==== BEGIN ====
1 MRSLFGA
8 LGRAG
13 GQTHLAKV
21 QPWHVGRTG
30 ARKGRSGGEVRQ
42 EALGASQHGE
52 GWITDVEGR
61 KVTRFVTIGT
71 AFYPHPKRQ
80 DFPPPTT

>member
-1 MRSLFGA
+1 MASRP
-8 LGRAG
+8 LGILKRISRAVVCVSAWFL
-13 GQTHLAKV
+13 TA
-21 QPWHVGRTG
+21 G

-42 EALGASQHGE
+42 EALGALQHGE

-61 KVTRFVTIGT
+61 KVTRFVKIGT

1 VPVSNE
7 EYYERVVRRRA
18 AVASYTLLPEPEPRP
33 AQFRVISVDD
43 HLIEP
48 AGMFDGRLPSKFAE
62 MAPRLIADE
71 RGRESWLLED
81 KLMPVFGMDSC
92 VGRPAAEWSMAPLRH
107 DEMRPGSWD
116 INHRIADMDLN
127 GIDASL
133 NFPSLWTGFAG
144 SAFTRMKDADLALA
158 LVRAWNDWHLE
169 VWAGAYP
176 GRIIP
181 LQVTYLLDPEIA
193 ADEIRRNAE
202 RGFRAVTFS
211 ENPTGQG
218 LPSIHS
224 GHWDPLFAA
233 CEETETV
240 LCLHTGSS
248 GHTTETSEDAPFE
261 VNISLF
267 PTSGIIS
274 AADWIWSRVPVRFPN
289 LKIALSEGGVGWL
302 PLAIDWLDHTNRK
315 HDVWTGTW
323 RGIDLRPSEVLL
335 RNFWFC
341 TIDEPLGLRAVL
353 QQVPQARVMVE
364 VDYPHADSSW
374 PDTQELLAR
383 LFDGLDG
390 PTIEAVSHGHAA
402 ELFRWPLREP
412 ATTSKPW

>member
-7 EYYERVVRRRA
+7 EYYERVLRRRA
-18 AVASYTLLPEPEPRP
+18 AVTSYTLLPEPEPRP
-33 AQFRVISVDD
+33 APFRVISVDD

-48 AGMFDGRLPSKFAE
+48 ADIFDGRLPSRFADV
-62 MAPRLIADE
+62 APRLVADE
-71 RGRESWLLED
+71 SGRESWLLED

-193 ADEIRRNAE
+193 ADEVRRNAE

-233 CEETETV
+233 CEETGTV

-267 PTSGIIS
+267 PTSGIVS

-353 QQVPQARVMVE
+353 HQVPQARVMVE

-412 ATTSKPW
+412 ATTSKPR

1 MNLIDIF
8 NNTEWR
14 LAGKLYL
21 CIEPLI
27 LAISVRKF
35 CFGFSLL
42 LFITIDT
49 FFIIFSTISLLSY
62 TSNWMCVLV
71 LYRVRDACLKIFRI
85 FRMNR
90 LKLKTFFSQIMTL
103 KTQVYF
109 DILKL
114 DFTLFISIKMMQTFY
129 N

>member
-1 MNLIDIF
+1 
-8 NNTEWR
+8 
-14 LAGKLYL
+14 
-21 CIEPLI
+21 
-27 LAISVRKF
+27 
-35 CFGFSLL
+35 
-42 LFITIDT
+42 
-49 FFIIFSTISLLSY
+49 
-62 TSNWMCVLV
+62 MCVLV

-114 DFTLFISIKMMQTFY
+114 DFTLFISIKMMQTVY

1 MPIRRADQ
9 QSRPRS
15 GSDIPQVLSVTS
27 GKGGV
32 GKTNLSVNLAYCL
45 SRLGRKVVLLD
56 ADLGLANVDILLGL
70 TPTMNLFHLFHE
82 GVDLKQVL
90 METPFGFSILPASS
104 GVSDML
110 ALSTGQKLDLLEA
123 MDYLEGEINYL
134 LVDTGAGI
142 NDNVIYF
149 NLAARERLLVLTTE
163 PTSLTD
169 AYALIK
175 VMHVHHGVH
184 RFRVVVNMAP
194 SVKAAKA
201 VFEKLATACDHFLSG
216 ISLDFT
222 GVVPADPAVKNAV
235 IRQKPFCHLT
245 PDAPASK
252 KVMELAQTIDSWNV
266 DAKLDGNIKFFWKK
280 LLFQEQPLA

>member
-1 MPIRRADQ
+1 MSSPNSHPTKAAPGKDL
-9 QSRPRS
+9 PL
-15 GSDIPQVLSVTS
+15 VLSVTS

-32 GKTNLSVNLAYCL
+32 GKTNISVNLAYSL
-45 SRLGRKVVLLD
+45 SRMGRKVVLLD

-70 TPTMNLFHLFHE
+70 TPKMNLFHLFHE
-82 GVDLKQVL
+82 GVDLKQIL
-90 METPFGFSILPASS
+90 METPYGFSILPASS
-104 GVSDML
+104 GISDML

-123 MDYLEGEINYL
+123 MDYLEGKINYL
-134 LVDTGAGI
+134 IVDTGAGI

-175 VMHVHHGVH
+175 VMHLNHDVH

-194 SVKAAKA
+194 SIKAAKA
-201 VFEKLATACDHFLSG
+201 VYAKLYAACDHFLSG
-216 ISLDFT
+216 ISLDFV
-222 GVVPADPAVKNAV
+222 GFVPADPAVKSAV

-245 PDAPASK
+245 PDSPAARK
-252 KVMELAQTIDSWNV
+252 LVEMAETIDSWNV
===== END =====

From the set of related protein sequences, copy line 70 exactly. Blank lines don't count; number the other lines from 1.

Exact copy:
-18 AVASYTLLPEPEPRP